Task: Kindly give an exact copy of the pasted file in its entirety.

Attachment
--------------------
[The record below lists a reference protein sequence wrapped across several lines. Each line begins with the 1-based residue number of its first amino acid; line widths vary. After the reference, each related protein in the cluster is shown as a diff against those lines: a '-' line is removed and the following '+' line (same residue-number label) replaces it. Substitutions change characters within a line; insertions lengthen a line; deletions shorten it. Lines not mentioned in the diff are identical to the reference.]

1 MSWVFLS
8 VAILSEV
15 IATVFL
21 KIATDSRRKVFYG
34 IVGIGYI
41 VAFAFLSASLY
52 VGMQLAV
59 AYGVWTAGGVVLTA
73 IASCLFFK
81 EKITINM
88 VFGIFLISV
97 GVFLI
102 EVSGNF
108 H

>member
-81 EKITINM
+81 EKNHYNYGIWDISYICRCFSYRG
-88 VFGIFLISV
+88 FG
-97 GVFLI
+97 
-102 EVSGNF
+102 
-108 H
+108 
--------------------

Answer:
[The record below lists a reference protein sequence wrapped across several lines. Each line begins with the 1-based residue number of its first amino acid; line widths vary. After the reference, each related protein in the cluster is shown as a diff against those lines: a '-' line is removed and the following '+' line (same residue-number label) replaces it. Substitutions change characters within a line; insertions lengthen a line; deletions shorten it. Lines not mentioned in the diff are identical to the reference.]

1 MSWVFLS
8 VAILSEV
15 IATVFL
21 KIATDSRRKVFYG
34 IVGIGYI
41 VAFAFLSASLY
52 VGMQLAV
59 AYGVWTAGGVVLTA
73 IASCLFFK
81 EKITINM
88 VFGIFLISV
97 GVFLI
102 EVSGNF
108 H

>member
-81 EKITINM
+81 EKNHYNYGIWDISYICRCFSYRG
-88 VFGIFLISV
+88 FG
-97 GVFLI
+97 
-102 EVSGNF
+102 
-108 H
+108 